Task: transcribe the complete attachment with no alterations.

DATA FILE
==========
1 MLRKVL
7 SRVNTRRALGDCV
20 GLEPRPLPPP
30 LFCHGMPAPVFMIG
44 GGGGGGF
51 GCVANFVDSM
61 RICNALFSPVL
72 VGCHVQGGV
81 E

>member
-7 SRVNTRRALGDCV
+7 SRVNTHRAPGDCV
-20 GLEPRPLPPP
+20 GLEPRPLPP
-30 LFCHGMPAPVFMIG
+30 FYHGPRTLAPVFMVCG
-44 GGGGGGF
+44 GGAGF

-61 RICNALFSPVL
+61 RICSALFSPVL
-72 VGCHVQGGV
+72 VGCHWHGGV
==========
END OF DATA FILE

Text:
1 MLRKVL
7 SRVNTRRALGDCV
20 GLEPRPLPPP
30 LFCHGMPAPVFMIG
44 GGGGGGF
51 GCVANFVDSM
61 RICNALFSPVL
72 VGCHVQGGV
81 E

>member
-7 SRVNTRRALGDCV
+7 SRVNTHRAPGDCV
-20 GLEPRPLPPP
+20 GLEPRPLPP
-30 LFCHGMPAPVFMIG
+30 FYHGPRTLAPVFMVCG
-44 GGGGGGF
+44 GGAGF

-61 RICNALFSPVL
+61 RICSALFSPVL
-72 VGCHVQGGV
+72 VGCHWHGGV